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Stay Put May Await Risen Star if 'Bullet' Fires at Lecomte
Trainer Steve Margolis and his tight-knit crew were awarded “Barn of the Month” honors Saturday at Fair Grounds, but after Sunday’s 10th race Margolis also became “man of the hour” when his highly regarded 3-year-old prospect Stay Put, owned by Richard, Bertram and Elaine Klein, scored a decisive one-length tally in a race with possible long-range Louisiana Derby implications.
That’s because less than an hour earlier (59 minutes to be exact) Margolis had reached the winner’s circle with What’s New – another sophomore owned by the Klein family who broke his maiden impressively by two lengths in Sunday’s eighth race.
So what’s new and what’s next for the Margolis trainees, which also include this season’s $60,000 Sugar Bowl Stakes winner Cool Bullet, owned by Winmore LLC?
“Nothing has been finalized in my mind yet about future plans for any of them,” said Margolis Monday morning, “but right now I’m thinking about holding Stay Put back for the (Grade II $300,000) Risen Star on Feb. 20. We think coming back in three weeks for the (Grade III) Lecomte (Jan. 23) might be pushing things a little. We already know he can go two turns.
“Besides, I already have Cool Bullet pointing to the Lecomte,” Margolis said. “In fact he was on the track this morning and he went very well. I’ll probably work him one more time and put him in the Lecomte to see if he can go turns, and as for What’s New, I really haven’t decided anything about what might be next for him,” Margolis said.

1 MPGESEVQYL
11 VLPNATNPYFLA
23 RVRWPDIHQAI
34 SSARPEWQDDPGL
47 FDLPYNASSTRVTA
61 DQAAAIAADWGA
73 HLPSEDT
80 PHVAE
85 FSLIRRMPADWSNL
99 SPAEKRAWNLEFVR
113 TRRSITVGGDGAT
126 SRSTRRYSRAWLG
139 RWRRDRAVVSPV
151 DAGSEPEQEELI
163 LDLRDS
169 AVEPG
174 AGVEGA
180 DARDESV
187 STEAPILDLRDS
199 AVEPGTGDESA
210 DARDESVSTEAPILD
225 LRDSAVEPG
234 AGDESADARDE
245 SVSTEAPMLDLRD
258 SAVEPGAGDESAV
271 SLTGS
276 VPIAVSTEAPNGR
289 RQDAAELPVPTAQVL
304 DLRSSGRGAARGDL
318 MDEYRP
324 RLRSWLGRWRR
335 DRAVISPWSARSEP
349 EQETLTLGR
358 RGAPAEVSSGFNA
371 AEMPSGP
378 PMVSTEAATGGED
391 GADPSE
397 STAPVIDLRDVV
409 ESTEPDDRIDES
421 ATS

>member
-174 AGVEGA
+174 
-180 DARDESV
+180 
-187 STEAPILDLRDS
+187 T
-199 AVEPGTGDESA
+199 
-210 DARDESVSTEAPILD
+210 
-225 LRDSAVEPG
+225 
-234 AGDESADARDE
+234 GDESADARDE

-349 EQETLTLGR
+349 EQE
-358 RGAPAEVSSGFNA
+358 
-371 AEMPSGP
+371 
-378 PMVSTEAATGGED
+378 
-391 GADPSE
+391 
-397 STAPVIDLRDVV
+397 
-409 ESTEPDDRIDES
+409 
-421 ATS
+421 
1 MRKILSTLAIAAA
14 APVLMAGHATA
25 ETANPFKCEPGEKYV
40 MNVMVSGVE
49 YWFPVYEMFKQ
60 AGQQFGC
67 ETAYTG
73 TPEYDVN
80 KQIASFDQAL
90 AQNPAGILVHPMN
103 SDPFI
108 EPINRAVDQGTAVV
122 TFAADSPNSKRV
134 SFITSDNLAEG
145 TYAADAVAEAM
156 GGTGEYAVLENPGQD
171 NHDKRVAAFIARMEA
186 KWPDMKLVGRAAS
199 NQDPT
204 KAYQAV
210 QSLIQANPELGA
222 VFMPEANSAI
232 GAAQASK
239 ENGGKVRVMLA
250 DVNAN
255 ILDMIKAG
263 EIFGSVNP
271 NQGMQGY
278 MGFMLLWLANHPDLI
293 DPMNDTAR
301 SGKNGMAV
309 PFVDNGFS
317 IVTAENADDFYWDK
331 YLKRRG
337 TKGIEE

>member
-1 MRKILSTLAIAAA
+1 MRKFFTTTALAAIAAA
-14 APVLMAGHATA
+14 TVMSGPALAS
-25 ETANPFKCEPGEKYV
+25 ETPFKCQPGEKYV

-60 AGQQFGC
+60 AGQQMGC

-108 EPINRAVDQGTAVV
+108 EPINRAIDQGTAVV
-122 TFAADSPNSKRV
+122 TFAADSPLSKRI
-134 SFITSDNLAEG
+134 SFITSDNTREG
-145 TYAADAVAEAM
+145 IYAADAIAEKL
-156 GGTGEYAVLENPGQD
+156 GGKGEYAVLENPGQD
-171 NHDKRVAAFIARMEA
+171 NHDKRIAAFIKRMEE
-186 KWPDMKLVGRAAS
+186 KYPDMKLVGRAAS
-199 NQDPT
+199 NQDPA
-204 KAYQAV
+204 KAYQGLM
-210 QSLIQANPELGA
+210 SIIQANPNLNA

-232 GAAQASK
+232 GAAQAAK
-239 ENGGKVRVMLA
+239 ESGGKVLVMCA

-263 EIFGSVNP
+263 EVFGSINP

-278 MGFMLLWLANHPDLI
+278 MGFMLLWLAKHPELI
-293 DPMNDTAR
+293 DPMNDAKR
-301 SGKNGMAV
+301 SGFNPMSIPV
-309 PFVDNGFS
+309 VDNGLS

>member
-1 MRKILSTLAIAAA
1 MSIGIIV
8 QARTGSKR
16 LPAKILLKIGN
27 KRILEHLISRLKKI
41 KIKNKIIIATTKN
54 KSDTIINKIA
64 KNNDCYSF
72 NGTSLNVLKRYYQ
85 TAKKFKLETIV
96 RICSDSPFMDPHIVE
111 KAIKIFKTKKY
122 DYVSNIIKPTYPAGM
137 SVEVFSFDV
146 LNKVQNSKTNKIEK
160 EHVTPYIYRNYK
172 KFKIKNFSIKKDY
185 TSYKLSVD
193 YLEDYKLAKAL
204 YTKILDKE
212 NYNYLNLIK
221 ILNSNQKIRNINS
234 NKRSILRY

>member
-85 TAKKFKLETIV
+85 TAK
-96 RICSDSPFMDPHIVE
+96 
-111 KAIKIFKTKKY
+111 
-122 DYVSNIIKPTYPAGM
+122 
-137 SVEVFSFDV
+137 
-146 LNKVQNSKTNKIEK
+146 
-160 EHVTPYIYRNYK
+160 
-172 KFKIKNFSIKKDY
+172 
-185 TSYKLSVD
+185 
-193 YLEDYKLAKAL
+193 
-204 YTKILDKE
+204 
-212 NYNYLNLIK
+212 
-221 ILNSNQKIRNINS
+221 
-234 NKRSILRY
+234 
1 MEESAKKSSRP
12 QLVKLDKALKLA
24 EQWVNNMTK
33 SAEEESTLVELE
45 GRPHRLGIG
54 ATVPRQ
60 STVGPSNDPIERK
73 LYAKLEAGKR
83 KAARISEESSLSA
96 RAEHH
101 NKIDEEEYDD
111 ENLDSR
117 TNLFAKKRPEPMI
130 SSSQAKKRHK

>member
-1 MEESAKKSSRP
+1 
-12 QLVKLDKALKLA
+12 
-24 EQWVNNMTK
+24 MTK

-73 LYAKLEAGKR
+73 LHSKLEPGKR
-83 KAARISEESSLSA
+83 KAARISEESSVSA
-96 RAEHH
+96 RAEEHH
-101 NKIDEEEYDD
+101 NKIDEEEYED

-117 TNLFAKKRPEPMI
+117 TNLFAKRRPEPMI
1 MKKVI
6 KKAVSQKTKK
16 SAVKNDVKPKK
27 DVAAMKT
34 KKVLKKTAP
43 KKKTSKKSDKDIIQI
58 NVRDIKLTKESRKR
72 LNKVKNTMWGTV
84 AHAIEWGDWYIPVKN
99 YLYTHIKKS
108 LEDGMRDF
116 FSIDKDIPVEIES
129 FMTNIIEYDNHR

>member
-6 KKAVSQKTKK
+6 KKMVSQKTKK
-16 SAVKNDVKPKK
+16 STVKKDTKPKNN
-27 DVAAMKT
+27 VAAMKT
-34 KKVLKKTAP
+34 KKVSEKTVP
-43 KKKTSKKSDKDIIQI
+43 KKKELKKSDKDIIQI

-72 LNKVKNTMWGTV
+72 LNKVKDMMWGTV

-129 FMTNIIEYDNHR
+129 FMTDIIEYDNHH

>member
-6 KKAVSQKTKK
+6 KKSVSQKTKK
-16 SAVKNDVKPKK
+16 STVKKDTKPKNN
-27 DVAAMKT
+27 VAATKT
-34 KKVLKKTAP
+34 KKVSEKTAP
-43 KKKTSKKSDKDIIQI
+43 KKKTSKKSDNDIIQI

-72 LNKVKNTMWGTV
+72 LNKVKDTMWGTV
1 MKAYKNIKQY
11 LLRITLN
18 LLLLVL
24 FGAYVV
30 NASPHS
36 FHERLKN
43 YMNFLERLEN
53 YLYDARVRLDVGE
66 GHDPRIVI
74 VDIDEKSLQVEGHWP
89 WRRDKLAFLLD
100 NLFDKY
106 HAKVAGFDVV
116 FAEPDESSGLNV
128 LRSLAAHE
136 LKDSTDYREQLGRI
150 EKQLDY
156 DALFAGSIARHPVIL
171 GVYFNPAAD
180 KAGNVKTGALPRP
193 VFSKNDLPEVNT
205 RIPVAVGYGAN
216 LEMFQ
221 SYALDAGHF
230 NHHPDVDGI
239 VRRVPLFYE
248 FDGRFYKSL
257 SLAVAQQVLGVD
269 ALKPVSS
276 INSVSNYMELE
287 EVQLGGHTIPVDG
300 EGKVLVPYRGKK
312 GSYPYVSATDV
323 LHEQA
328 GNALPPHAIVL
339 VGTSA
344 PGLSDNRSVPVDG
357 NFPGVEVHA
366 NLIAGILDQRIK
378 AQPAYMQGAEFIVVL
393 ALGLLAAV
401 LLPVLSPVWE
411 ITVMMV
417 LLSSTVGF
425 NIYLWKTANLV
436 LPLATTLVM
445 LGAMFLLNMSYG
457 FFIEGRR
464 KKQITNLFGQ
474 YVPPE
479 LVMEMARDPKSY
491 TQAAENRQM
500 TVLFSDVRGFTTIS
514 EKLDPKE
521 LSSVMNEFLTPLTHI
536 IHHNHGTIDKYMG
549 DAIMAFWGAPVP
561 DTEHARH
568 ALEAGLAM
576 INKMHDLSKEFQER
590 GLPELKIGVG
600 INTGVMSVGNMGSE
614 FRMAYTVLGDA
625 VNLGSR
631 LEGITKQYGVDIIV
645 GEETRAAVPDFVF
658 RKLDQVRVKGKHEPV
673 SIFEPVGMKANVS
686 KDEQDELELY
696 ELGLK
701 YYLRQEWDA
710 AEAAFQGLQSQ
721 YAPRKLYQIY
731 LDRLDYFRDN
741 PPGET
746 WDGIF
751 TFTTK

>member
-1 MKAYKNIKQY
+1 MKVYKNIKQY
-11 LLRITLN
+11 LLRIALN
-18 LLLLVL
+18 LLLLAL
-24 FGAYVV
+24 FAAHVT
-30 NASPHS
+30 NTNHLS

Of course, Margolis also has the promising 3-year-old filly Visavis, owned by Martin Cherry and second by a nose in the Letellier Memorial Dec. 19, as a member of his talented barn.
“I’ll probably point her toward the $75,000 Tiffany Lass (Jan 23) next and see how she does in there,” Margolis said, “and as for Cash Refund (another Klein family color bearer) – maybe I’ll look at the Gaudin Memorial (Jan. 23) for him.”
Worldly Probable for Lecomte
Jay Em Ess Stable’s Worldly, third in Churchill’s Grade II Kentucky Jockey Club Stakes Nov. 28 and second by a length to Stay Put in Sunday’s feature for Louisiana Derby hopefuls, will probably be pointed for Fair Grounds’ Grade III Lecomte Stakes as his next start, indicated trainer Paul McGee Monday morning.
The Lecomte, to be contested at a mile and 40 yards on Jan. 23, is the first race on the road to the Louisiana Derby, and is followed by the Grade II, $300,000 Risen Star at 1 1/16-miles Feb. 20 and finally by the nine-furlong Grade II, $750,000 Louisiana Derby on Mar. 27.
“Worldly came back really good yesterday,” said McGee Monday morning. “I thought he ran a big race. He was a little rank early, but Cisco (jockey Francisco Torres) took him back and settled him down. I was pleased with the way he came running at the end. Right now I’m leaning toward the Lecomte with him.”
Greycliff Exchange Surprises Sunday in Grass Feature
Diamond Racing’s Greycliff Exchange went from worst to first in Sunday’s $49,000 allowance optional claiming feature over Fair Grounds’ Stall-Wilson turf course, surprising most with a $28.80 win mutuel under a heady ride by Corey Lanerie.
“I was following the two horses closing in front of me,” said Lanerie after the race, “but it looked like they were starting to drift out and would have taken me to the outside fence, so I ducked back to the inside and was able to get up in the last strides.”
Trainer Leo Gabriel Jr. was asked what might be the next spot for Greycliff Exchange with the grass series for older horses beginning in less than three weeks.
“I don’t think we want to put this horse in the (Grade III) Col. Bradley (Jan. 23),” Gabriel said. “That might be too much of a step up right now. Maybe we’ll bring him back in another race with the same conditions as (Sunday) with a $49,000 pot.
“Also, there’s a race coming up at Sam Houston (Grade III John B. Connally Breeders’ Cup Turf Handicap Jan. 30) that we might take a look at,” Gabriel said. “Sometimes, those races over there with a $200,000 pot don’t come up quite as salty as you would think. We’ll see how things go.”